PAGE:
Leigh and its people have always had a sense of social justice, from the towns that lie within, such as Tyldesley, Golborne and Atherton, to smaller villages such as Astley, Mosley Common, Lowton and Atherleigh, each with a historic story to tell. From our early focus on agriculture and the uncontroversial creation of the spinning jenny by Thomas Highs—I am giving him that one—Leigh, like most places in the north, gave way to the might of the industrial revolution, in particular the coal and cotton industries, all linked by its canal networks. The legacy of Leigh’s industrial past can still be seen in the remaining red-brick mills and the iconic mining headgear at Astley, which is sadly the last one remaining in the whole of Lancashire. Fortunately, however, the good people of Leigh want to keep this legacy alive, and I look forward to the heritage project linking coal at Astley, via the canal, with the great cotton mill of Leigh Spinners.
Like most post-industrial areas, however, we have seen years of decline: our manufacturing industry gone and not replaced; infrastructure, such as our rail link, taken away; and town centres declining. That common story is shared by many constituencies.
Social mobility is a huge problem for young people in Leigh, with many unable to get support to go to college or university. A lack of post-16 education leaves our young people only able to access low-paid, low-skilled jobs. We must ensure that new industries and skills are at the forefront of regeneration in Leigh.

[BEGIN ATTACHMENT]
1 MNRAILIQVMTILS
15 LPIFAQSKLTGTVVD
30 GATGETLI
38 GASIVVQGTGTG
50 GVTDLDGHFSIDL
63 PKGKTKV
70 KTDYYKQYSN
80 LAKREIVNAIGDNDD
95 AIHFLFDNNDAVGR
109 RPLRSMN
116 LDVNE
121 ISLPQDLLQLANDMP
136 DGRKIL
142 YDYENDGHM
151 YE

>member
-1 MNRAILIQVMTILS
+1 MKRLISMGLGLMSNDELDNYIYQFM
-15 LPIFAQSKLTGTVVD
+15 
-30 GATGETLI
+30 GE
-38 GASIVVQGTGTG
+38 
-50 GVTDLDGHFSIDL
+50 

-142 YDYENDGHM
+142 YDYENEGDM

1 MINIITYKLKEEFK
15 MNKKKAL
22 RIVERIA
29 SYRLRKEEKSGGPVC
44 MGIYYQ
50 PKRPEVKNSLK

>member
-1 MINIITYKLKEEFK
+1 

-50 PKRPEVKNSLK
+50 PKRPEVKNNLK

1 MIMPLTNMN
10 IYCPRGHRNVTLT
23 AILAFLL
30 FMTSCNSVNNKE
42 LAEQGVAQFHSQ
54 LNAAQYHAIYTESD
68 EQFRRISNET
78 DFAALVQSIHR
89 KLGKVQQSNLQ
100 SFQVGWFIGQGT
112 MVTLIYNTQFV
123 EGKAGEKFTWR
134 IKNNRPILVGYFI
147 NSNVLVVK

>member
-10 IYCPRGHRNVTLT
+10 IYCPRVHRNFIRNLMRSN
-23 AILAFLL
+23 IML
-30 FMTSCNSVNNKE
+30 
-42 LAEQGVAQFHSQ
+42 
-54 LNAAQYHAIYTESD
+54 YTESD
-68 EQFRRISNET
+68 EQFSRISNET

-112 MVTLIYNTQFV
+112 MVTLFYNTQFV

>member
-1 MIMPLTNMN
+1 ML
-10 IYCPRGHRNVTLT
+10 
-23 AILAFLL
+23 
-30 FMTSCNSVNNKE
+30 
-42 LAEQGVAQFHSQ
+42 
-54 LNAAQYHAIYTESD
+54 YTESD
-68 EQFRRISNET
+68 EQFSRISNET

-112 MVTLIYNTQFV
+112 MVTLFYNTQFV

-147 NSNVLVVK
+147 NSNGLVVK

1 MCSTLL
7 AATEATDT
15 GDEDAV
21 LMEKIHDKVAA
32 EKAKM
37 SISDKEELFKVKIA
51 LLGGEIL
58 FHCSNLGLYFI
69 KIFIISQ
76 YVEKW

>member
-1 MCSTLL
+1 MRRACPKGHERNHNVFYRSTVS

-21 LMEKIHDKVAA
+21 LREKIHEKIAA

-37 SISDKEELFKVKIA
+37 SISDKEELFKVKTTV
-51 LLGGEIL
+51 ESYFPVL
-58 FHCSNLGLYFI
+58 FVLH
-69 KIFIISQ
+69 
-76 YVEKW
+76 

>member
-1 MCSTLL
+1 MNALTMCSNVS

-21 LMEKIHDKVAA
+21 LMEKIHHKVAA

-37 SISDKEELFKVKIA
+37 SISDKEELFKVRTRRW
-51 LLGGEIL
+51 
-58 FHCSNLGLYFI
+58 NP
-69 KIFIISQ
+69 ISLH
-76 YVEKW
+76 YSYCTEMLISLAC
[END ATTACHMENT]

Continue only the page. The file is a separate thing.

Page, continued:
I have spent the last six years as an elected councillor in local government and watched this Government’s austerity measures chip away at our essential public services. Cuts to adult social care and children’s services are nothing but an attack on the most vulnerable in our society. But I have also seen our local authorities and communities fight back, supporting and empowering the very people they serve. I am proud to have been a part of the innovative way our services have dealt with such measures, helping communities to do what they have always done in times of crisis: supporting each other, just as they did in the 1980s miners’ strike and just as they are doing now, in homeless shelters and food banks, as well as with countless volunteers who work to keep our heritage alive. That is what is called a social movement—communities who work tirelessly to ensure each other are supported. Today, I would like to pay tribute to those who give their time to do such work.